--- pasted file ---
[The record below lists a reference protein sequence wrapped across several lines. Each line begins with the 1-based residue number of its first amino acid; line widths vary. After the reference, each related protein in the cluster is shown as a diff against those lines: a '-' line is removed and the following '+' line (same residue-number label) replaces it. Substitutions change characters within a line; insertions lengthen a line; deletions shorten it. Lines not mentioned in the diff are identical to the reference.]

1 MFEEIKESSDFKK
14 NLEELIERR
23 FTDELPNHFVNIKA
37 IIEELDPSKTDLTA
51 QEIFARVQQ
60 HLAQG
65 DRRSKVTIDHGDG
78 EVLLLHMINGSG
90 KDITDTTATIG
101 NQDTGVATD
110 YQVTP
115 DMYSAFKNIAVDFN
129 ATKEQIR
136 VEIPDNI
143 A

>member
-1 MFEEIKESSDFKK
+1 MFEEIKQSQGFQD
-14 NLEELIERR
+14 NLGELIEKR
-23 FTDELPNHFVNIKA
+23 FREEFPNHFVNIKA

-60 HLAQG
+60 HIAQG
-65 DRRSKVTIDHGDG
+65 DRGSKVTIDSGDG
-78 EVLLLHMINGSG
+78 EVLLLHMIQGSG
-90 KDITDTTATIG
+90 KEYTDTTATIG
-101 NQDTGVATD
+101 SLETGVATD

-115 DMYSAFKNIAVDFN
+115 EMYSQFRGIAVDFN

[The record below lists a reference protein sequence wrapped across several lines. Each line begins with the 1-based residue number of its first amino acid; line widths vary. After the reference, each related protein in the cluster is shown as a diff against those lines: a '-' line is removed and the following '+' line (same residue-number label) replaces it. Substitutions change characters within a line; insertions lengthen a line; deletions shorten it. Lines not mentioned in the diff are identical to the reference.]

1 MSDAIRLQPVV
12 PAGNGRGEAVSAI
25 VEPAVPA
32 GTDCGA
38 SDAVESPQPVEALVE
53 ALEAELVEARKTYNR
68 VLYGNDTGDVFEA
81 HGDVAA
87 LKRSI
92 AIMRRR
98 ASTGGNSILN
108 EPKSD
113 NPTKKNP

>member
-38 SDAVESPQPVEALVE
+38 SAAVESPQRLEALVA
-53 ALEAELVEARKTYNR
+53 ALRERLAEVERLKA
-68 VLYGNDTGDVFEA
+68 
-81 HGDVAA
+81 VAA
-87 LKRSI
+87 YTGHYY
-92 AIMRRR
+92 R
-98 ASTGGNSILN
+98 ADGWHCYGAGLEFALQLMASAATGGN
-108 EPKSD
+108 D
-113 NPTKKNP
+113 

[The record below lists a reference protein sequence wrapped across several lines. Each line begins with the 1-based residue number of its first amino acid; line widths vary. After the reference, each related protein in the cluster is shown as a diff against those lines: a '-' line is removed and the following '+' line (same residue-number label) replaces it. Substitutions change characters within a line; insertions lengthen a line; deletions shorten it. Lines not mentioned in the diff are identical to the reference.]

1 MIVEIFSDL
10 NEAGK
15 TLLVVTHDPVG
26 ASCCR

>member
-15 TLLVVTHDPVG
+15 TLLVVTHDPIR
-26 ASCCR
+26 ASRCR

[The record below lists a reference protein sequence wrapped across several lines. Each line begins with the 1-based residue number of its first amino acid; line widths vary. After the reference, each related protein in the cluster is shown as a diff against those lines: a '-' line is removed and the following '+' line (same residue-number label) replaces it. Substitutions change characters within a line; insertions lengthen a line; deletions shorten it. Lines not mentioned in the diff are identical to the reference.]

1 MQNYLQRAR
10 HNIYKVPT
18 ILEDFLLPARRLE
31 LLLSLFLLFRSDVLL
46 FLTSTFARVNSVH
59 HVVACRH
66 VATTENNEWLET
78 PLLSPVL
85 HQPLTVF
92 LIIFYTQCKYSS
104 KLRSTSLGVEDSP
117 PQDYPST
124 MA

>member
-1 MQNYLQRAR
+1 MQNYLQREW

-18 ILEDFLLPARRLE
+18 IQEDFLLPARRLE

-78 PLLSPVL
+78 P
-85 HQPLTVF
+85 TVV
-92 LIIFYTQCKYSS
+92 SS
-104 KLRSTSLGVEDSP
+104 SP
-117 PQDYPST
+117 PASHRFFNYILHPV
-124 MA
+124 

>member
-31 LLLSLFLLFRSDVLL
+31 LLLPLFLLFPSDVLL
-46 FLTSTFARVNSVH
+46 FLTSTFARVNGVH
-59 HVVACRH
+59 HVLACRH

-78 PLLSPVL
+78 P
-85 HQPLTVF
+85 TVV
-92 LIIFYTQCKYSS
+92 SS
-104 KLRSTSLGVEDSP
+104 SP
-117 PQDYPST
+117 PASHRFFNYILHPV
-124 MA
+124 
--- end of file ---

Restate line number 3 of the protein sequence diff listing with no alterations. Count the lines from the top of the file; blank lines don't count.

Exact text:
14 NLEELIERR